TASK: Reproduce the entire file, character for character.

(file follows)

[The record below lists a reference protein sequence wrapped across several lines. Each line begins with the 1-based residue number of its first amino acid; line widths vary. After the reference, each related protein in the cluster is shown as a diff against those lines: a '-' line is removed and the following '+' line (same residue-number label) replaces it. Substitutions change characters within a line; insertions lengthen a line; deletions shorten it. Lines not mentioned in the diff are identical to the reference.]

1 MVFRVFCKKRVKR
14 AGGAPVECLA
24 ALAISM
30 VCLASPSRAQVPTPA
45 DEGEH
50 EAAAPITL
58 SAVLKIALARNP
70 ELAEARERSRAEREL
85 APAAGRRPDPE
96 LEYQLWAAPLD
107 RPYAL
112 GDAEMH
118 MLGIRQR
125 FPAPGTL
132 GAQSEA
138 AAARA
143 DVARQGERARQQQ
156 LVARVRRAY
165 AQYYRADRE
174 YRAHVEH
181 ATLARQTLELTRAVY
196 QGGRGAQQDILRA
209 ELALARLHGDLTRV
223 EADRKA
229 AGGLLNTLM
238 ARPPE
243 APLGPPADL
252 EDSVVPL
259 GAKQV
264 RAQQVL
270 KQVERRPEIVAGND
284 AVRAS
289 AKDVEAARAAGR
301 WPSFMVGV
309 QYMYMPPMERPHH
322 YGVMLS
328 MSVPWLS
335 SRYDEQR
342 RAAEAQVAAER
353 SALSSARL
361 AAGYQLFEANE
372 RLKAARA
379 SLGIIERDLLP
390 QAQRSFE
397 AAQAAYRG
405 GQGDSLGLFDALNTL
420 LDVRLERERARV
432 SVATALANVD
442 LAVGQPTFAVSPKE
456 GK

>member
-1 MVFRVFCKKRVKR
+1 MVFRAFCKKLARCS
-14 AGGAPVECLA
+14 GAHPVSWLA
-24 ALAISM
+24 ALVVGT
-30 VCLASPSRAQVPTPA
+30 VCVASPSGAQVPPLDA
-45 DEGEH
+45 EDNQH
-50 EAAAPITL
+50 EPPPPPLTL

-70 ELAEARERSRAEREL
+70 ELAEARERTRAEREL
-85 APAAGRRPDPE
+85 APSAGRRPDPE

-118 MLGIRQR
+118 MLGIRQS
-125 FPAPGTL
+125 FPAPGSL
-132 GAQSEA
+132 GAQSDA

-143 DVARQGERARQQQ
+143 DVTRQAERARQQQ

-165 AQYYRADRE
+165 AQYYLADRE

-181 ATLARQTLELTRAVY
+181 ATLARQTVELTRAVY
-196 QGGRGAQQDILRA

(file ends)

[The record below lists a reference protein sequence wrapped across several lines. Each line begins with the 1-based residue number of its first amino acid; line widths vary. After the reference, each related protein in the cluster is shown as a diff against those lines: a '-' line is removed and the following '+' line (same residue-number label) replaces it. Substitutions change characters within a line; insertions lengthen a line; deletions shorten it. Lines not mentioned in the diff are identical to the reference.]

1 MVFRVFCKKRVKR
14 AGGAPVECLA
24 ALAISM
30 VCLASPSRAQVPTPA
45 DEGEH
50 EAAAPITL
58 SAVLKIALARNP
70 ELAEARERSRAEREL
85 APAAGRRPDPE
96 LEYQLWAAPLD
107 RPYAL
112 GDAEMH
118 MLGIRQR
125 FPAPGTL
132 GAQSEA
138 AAARA
143 DVARQGERARQQQ
156 LVARVRRAY
165 AQYYRADRE
174 YRAHVEH
181 ATLARQTLELTRAVY
196 QGGRGAQQDILRA
209 ELALARLHGDLTRV
223 EADRKA
229 AGGLLNTLM
238 ARPPE
243 APLGPPADL
252 EDSVVPL
259 GAKQV
264 RAQQVL
270 KQVERRPEIVAGND
284 AVRAS
289 AKDVEAARAAGR
301 WPSFMVGV
309 QYMYMPPMERPHH
322 YGVMLS
328 MSVPWLS
335 SRYDEQR
342 RAAEAQVAAER
353 SALSSARL
361 AAGYQLFEANE
372 RLKAARA
379 SLGIIERDLLP
390 QAQRSFE
397 AAQAAYRG
405 GQGDSLGLFDALNTL
420 LDVRLERERARV
432 SVATALANVD
442 LAVGQPTFAVSPKE
456 GK

>member
-1 MVFRVFCKKRVKR
+1 MVFRAFCKKLARCS
-14 AGGAPVECLA
+14 GAHPVSWLA
-24 ALAISM
+24 ALVVGT
-30 VCLASPSRAQVPTPA
+30 VCVASPSGAQVPPLDA
-45 DEGEH
+45 EDNQH
-50 EAAAPITL
+50 EPPPPPLTL

-70 ELAEARERSRAEREL
+70 ELAEARERTRAEREL
-85 APAAGRRPDPE
+85 APSAGRRPDPE

-118 MLGIRQR
+118 MLGIRQS
-125 FPAPGTL
+125 FPAPGSL
-132 GAQSEA
+132 GAQSDA

-143 DVARQGERARQQQ
+143 DVTRQAERARQQQ

-165 AQYYRADRE
+165 AQYYLADRE

-181 ATLARQTLELTRAVY
+181 ATLARQTVELTRAVY
-196 QGGRGAQQDILRA